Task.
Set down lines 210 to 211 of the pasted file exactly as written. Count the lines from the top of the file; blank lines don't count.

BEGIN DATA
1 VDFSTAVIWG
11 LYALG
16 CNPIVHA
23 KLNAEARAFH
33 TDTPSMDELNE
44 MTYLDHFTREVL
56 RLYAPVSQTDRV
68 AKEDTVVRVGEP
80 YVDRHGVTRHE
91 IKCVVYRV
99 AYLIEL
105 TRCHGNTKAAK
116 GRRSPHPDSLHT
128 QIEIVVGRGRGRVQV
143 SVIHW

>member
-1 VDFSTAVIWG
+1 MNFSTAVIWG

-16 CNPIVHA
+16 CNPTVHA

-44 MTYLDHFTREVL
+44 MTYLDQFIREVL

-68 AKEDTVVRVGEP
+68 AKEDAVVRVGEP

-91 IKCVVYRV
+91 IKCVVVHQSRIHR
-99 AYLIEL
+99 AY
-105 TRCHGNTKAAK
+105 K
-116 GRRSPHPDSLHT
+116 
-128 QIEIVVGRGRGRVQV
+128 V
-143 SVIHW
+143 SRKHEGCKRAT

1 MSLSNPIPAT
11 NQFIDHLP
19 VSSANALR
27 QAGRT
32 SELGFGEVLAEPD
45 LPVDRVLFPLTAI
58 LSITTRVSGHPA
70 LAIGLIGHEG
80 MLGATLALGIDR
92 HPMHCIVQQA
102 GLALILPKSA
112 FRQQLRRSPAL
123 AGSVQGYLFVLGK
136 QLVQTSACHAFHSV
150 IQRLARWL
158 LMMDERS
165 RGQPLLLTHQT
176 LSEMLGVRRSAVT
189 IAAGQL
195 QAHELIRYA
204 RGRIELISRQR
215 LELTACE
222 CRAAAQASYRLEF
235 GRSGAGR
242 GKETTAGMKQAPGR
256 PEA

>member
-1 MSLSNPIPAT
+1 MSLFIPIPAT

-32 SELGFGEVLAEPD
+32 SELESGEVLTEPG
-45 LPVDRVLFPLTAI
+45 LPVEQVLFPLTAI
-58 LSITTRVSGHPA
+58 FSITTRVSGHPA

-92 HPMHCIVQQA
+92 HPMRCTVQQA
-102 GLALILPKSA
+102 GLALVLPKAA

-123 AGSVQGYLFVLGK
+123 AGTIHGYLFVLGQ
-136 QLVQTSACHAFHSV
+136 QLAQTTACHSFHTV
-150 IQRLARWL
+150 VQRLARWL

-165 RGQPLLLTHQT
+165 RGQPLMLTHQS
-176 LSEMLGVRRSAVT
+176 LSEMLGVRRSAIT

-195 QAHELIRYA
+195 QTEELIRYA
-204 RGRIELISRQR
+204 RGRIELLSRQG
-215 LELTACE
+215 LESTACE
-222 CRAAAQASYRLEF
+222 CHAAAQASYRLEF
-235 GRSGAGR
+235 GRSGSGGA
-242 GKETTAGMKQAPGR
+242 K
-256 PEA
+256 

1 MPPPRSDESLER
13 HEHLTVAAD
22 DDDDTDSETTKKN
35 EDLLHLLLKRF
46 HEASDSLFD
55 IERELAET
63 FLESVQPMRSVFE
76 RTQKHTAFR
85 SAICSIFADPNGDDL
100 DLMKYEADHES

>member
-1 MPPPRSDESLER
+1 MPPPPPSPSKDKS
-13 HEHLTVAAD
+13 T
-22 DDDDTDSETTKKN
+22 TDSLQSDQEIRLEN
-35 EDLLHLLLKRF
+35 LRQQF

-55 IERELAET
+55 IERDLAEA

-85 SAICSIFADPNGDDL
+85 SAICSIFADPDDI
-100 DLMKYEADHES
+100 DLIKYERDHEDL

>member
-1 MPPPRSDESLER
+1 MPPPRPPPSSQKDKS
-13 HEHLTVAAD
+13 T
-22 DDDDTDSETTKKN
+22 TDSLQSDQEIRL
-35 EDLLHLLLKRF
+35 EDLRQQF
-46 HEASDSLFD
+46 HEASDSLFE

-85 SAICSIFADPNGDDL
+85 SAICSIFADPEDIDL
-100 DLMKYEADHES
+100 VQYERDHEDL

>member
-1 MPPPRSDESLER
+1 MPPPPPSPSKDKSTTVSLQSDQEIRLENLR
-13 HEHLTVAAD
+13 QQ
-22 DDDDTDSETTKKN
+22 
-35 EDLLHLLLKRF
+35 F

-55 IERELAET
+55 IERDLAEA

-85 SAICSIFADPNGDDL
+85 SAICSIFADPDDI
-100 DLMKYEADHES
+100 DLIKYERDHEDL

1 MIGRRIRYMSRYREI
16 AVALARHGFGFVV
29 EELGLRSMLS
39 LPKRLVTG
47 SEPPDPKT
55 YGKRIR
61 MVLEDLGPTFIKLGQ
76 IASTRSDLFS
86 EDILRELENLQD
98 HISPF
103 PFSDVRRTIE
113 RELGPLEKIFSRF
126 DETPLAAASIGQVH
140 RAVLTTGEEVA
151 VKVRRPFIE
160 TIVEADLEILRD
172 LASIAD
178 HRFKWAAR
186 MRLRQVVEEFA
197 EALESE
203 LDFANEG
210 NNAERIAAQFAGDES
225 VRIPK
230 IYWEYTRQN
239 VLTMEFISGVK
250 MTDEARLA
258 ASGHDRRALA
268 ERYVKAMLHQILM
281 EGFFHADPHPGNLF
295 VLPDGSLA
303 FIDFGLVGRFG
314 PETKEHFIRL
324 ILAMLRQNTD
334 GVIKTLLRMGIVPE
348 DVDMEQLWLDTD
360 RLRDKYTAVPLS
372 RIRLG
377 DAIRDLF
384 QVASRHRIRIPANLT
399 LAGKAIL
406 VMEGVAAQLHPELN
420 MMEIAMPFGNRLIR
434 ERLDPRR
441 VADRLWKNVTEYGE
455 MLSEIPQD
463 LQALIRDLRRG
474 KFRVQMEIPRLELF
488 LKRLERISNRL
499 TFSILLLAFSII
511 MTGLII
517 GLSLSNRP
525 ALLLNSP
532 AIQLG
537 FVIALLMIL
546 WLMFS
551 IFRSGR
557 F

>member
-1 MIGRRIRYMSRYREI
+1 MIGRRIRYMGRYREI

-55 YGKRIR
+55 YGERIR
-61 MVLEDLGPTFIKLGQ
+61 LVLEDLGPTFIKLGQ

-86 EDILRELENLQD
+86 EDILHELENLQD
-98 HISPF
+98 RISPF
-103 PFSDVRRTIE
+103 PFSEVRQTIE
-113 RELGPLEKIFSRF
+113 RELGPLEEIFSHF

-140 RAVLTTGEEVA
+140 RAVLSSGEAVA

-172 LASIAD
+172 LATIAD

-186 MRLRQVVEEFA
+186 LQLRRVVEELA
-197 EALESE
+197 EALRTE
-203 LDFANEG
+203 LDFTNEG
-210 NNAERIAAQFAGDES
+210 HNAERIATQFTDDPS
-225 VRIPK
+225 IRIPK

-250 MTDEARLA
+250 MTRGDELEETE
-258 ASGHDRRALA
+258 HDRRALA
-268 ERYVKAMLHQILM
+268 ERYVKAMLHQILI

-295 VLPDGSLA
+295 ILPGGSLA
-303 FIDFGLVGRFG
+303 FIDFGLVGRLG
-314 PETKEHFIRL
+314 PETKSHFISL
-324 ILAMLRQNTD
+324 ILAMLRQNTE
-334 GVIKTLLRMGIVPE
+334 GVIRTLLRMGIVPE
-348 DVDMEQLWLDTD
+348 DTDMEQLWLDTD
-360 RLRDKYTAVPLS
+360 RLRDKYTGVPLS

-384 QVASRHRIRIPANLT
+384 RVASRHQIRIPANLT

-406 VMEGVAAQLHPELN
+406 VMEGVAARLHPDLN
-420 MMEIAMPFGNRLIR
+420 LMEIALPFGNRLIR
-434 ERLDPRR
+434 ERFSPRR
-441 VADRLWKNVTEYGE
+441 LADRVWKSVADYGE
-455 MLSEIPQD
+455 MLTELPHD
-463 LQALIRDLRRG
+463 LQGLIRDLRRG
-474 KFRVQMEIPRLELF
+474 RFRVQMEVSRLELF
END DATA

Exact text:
551 IFRSGR
557 F